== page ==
After decades of debate, the Church of England formally voted down draft legislation that would have allowed women to become bishops.
Debate on the draft legislation Tuesday spanned seven hours and saw more than 100 people voice support or opposition for the draft legislation.
At its General Synod meeting, despite the ardent support of the incoming Archbishop of Canterbury, the Rt. Rev. Justin Welby, the measure failed to secure a two-thirds majority in all of the three voting bodies of the church, the House of Bishops, the House of Clergy and the House of Laity.
At the General Synod, elected church leaders, both laity and clergy, meet at least twice annually to decide on everything from the governing rules of the church to worship practices to budgets.
"The ministry of women priests," Welby, the current Bishop of Durham and archbishop-designate, told the Synod, "has been powerful in all areas of the church except as part of the episcopacy."
"It is time to finish the job and vote for this measure. But also the Church of England needs to show how to develop the mission of the church in a way that demonstrates that we can manage diversity of view without division; diversity in amity, not diversity in enmity," he said, according to a copy of his statement posted on the church's website.
During the debate, Jane Pattison, from the Diocese of Sheffield, voiced opposition to the measure, according to the Episcopal News Service. She told the assembly that it would "promote the loss of conservative evangelical and traditional catholic ministry in the Church of England. I suggest that the church cannot afford this loss. ... England cannot afford this loss if we are serious about sharing the Gospel with the nation."
In the Church of England women have been able to serve as priests since the early 1990s. The draft legislation would have continued that service by "enabling a woman to be consecrated to the office of the bishop if she otherwise satisfies the requirements of Canon Law as to the persons who may be consecrated as bishops."
Had the measure passed, canon law for the church would also have been amended to allow for female bishops and the General Synod would have then had to send that on formally to the Queen of England as a "Petition to the Crown" for her to grant "Royal Assent and License" to make the change to the church canon.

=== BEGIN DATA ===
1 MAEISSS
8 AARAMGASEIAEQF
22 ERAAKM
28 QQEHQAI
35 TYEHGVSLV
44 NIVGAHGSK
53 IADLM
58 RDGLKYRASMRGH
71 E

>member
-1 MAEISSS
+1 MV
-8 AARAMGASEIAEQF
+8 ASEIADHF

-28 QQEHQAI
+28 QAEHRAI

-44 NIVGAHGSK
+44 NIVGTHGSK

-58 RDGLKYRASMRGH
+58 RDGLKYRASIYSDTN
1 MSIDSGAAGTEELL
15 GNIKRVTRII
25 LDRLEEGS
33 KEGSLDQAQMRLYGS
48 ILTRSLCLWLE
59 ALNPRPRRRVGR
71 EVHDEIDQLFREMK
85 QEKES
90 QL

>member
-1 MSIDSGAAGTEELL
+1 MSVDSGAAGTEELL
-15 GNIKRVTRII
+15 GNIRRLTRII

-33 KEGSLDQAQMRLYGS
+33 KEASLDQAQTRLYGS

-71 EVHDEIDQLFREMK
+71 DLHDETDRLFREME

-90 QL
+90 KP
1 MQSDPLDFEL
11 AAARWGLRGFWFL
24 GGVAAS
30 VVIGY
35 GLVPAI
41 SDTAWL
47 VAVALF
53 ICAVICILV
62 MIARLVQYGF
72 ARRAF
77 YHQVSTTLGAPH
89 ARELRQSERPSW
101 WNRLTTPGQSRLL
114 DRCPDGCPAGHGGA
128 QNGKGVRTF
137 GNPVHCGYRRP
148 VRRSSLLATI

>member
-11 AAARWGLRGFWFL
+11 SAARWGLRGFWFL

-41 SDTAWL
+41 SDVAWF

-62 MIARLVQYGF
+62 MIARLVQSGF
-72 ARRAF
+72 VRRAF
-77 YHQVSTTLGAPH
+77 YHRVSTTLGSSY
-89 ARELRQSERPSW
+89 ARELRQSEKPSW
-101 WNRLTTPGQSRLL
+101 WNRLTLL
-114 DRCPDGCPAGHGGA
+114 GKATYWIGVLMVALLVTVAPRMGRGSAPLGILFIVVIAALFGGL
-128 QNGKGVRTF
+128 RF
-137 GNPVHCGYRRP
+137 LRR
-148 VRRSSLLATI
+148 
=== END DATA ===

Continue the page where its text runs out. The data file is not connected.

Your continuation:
Queen Elizabeth is the Supreme Governor of the Church of England. The two archbishops of the church, the Archbishop of Canterbury and the Archbishop of York, along with 24 other bishops, have seats in Parliament in the House of Lords. The Church of England is part of the global Anglican Communion. The Church of England says 1.7 million people take part each month in services and four in 10 people in Brittain say they belong to the church.
Before the results of the vote were read to the assembly, the members and the gallery were reminded by Archbishop of York John Sentamu of "the long-standing custom of receiving the results of votes on controversial matters in silence."
The legislation titled "Draft Bishops and Priests (Consecration and Ordination of Women) Measure" received broad support by the House of Bishops with 44 votes for, three against and two abstentions. The House of Clergy was similarly supportive with 148 in favor and 45 against. Both votes cleared the needed two-thirds majority. But the 132 for and 74 against vote in the House of Laity came up six votes shy needed for the measure to pass.
The Bishop of Bristol said in a statement the vote was disastrous.
"Whilst I have never believed it necessary for anyone to leave the church on the basis of the measure before us today, others clearly took another view," the Rt. Rev. Mike Hill said in a statement posted by the Diocese of Bristol.
"It will be very difficult for those of us who have supported the ordination of women bishops to process our disappointment in the days ahead. My prayers are with the many people who are hurting, particularly women in our churches and those within and outside the church who are bemused and disillusioned by such a failure," Hill said.
The House of Bishops of the Church of England will hold an emergency session to consider the consequences of the vote on Wednesday morning according to a statement by the Church of England.